House of Commons sitting delayed after water leaks down into chamber

An aerial view of the Palace of Westminster in central London. Credit: PA

MPs were turned away from the House of Commons chamber on Monday afternoon as water was pouring in through the ceiling because of a leak.

Business in the house was scheduled to start at 2.30pm with prayers followed by work and pensions questions.

But the leak caused the beginning of the sitting to be delayed by just over one hour.

Staff had tried to keep the chamber dry by draping protective coverings over the central table, while numerous buckets near the green benches caught rain drops from above.

Police officers were also seen entering the Commons chamber with what appeared to be water-absorbent blankets.

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Commons Speaker Sir Lindsay Hoyle said an air-conditioning unit from a nearby office was to blame for the leak.

Conservative MP Flick Drummond said: “We have got DWP questions, which are really important. So it is a bit irritating to have that starting late. And it pushes everything else back too, so we might have a very late night tonight.” Asked if the incident made her concerned, she replied: “Yes, I have done the basement tour. This is a very dangerous place to be. “I can tell you, we need to do some restoration very quickly on this and perhaps I think the only way we are going to do that is to move out now because it’s going to be too expensive. “But yes, we have water leaks, we have things falling down from ceilings and downstairs, the electricity cables and gas and water leaks.”

Water pouring into the House of Commons has forced the suspension of a sitting on more than one occasion. Credit: PA

Garry Graham, deputy general secretary of Prospect union, said Monday's leak shows the need for urgent restoration and renewal work around Parliament. “The parliamentary estate needs to be fixed up so that it can remain a functioning and safe place to work for the foreseeable future," he said. “The cheapest, safest solution with the shortest timescale attached is a full decant yet ministers have decided that this would be too much disruption. “If one leak can cause this much disruption it doesn’t take a genius to work out that decades of operating with Parliament as a building site will cause untold problems.”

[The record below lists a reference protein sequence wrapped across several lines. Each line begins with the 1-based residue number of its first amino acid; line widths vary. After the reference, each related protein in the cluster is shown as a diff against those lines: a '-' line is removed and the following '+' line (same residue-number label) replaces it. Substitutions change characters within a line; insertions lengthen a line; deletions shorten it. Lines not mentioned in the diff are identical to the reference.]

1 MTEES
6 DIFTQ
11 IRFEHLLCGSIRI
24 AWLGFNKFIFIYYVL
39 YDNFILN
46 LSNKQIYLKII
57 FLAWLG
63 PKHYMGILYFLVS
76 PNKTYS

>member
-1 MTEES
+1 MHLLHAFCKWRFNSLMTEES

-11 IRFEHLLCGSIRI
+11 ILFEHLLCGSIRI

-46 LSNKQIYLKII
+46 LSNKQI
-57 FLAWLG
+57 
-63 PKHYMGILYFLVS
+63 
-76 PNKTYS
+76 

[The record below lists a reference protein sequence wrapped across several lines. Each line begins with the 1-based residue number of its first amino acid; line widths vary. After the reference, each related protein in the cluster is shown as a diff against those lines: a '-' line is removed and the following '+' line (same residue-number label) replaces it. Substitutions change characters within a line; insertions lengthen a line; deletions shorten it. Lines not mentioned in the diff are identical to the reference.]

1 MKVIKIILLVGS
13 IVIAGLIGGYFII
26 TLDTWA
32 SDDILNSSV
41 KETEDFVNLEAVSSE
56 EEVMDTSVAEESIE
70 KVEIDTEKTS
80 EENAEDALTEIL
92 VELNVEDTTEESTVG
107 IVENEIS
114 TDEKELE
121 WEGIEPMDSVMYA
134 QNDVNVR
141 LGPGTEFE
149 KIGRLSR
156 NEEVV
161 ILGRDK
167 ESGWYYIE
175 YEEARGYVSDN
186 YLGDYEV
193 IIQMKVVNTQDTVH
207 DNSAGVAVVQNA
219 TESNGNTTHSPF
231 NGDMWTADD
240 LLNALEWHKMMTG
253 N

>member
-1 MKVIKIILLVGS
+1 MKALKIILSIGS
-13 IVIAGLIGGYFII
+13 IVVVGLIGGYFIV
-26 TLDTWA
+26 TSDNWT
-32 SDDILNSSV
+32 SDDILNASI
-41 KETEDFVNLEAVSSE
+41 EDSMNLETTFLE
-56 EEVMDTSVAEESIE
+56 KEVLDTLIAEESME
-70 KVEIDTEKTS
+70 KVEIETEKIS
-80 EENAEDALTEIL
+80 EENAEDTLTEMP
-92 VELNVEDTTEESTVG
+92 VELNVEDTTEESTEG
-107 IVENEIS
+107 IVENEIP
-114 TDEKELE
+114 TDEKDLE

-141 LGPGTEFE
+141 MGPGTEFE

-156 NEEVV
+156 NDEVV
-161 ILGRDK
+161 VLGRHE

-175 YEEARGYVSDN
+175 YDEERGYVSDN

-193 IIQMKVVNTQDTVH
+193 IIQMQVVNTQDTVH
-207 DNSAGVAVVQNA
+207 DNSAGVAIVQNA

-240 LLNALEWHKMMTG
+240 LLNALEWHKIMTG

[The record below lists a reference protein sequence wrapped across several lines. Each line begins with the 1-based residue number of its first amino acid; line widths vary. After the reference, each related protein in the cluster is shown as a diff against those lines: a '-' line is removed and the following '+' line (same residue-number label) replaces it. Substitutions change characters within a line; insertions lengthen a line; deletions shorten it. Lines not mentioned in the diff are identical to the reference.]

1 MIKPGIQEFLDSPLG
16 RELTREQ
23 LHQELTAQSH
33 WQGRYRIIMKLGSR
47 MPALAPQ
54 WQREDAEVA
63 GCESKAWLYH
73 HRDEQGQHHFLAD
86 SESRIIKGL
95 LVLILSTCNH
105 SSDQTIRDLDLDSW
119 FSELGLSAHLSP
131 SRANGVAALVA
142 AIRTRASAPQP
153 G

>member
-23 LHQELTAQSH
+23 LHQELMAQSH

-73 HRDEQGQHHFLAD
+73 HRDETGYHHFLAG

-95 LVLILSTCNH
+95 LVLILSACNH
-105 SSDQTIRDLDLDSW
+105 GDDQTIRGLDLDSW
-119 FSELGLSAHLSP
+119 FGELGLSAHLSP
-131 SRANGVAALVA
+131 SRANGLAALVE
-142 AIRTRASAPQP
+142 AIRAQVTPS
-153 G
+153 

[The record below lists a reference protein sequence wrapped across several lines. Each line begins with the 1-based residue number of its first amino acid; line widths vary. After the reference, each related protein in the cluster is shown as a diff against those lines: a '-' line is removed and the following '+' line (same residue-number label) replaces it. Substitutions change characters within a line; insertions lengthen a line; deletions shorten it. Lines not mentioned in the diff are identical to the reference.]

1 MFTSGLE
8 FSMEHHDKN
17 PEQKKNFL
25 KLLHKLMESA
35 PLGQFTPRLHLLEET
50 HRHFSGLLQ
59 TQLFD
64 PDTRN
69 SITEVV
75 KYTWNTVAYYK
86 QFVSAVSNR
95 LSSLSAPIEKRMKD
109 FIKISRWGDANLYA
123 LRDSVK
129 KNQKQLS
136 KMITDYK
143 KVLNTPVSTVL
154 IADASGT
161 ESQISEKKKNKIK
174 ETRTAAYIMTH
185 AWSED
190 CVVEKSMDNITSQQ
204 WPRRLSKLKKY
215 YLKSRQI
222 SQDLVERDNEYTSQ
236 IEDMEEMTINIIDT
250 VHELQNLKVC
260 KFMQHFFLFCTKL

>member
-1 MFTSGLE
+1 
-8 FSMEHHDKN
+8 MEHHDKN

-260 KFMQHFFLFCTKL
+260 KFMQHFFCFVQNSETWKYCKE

There have been repeated delays to plans to restore the crumbling Palace of Westminster amid safety concerns about the Victorian building's crumbling masonry and the lack of protection against flooding.

The issue was brought into focus on April 4 2019, when the House of Commons had to be suspended for a day after water began pouring into the chamber from the ceiling, soaking a section of the press gallery.

This occurred during a debate on tax matters and while proceedings carried on for a few minutes, the noise of water pouring into the press gallery soon became overwhelming.

A view over a courtyard at the Palace of Westminster. Credit: PA

The restoration of Parliament will cost billions of pounds. Earlier this year, a report showed that restoring the Palace of Westminster without finding a new home for MPs could take up to 76 years, with a repairs bill reaching £22 billion.

The project's sponsor body and delivery authority said the cheapest option would involve a "full decant" of the palace for between 12 and 20 years, with the work costing in the region of £7 billion to £13 billion.

In this scenario, with MPs elsewhere for much of the time, the report estimated the restoration would take between 19 and 28 years.